THE LAST DITCH An Englishman returned after twenty years abroad blogs about liberty in Britain
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Where is the Guardian's England?

Watching the Royal Wedding, I could not help but wonder who all those people in the streets of London were. Experiencing England, as I have, mainly through its media for the last twenty years, they seemed unfamiliar. They were clearly untroubled by envy, for example. They cheered the succession of impressive British motor cars (as well as the dowdy VW minibuses). Where were the Prius-driving prigs? Where were the equality fanatics? Where were the alienated youths, the anti-Christians and - for that matter - the aggrieved immigrants decrying the home culture (or lack of it)? Who were the polite people processing sedately behind a one-officer-deep police line to get a view of "the balcony scene?"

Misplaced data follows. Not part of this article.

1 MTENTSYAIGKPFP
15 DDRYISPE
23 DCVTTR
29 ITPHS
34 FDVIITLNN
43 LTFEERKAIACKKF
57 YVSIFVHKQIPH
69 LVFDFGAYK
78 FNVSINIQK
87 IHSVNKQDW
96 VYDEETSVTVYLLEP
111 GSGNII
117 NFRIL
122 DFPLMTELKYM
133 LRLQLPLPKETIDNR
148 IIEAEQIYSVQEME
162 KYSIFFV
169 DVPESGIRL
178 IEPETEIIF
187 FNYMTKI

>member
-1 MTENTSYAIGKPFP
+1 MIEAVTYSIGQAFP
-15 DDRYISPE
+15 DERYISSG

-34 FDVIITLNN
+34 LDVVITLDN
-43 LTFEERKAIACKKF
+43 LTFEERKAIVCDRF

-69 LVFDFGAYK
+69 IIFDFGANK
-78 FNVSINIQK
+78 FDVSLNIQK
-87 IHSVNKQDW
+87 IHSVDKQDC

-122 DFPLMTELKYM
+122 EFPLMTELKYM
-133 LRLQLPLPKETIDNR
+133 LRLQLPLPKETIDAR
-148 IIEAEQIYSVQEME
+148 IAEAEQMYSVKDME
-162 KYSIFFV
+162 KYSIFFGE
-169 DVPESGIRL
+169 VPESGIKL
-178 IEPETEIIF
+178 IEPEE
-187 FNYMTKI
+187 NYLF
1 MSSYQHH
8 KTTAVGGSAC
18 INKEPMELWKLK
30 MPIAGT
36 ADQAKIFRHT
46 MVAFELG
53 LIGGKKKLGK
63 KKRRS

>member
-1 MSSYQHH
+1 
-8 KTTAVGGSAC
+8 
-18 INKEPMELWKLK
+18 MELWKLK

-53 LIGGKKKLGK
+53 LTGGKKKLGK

Could it be that England has not changed as much as the Guardian would have us believe? Could it be that the carefully-cultivated BBC and Guardian view is only a bad dream from which we might wake at any moment? Like my illustrious namesake I am a republican, for reasons to be discussed some other day, but today - thanks to the Royal family's celebrations - London felt like home. As G.K. Chesterton put it;

...we are the people of England; and we have not spoken yet

Smile at us, pay us, pass us. But do not quite forget.

We are a funny bunch, no doubt, but from the scenes on the streets of London today, we are not finished yet.